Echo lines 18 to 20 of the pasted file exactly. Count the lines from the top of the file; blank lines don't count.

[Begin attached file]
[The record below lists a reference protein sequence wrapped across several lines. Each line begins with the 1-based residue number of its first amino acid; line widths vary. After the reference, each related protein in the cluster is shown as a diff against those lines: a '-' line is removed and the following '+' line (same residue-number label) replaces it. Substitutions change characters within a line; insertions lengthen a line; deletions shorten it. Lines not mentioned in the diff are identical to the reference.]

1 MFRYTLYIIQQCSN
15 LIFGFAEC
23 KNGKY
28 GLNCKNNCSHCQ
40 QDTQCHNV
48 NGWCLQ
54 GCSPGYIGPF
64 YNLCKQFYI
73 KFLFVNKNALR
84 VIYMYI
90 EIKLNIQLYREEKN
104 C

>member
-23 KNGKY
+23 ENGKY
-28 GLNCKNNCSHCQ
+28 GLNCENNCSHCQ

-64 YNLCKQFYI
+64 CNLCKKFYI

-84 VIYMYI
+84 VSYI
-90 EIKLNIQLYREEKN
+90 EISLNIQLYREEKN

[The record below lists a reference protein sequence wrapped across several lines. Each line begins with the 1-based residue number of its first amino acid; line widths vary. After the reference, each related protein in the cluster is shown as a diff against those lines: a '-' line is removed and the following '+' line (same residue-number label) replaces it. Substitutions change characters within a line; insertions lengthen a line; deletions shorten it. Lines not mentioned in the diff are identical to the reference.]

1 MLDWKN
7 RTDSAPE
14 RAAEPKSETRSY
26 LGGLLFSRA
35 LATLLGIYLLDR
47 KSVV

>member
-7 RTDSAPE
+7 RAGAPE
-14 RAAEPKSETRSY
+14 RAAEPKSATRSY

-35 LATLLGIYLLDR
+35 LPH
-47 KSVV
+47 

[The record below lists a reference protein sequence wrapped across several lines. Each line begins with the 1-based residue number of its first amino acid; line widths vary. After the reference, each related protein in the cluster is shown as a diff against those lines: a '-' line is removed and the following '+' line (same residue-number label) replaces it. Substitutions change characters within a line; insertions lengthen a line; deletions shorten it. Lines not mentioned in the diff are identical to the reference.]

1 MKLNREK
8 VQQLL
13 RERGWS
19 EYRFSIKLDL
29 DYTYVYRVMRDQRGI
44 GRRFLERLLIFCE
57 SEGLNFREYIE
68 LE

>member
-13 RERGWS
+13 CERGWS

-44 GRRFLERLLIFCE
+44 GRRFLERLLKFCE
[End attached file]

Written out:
+28 GLNCENNCSHCQ

-64 YNLCKQFYI
+64 CNLCKKFYI